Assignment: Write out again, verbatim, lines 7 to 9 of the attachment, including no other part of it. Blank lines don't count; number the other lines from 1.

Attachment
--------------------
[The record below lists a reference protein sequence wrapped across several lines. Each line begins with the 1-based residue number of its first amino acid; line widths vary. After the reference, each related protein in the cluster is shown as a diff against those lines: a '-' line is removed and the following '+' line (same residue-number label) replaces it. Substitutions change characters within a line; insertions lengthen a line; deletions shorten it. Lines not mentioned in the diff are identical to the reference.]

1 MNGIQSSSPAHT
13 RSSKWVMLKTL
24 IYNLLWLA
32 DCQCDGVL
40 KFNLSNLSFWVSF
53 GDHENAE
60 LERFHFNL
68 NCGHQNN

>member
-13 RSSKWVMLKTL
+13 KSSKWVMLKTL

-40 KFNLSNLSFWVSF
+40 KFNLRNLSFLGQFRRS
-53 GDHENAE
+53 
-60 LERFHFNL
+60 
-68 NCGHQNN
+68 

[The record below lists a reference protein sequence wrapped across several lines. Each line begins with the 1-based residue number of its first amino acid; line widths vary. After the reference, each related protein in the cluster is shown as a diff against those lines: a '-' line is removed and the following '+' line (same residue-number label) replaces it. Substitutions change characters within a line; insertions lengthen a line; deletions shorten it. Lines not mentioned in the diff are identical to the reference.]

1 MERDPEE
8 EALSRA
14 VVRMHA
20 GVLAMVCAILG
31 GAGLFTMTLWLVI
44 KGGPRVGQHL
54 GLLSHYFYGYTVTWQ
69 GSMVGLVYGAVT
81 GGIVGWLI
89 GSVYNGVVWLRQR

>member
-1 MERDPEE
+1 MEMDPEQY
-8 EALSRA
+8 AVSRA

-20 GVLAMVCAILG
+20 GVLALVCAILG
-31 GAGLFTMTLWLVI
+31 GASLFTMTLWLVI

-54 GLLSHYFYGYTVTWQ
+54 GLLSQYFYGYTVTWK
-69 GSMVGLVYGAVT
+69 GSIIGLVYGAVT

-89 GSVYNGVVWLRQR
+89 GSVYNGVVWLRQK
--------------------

53 GDHENAE
60 LERFHFNL
68 NCGHQNN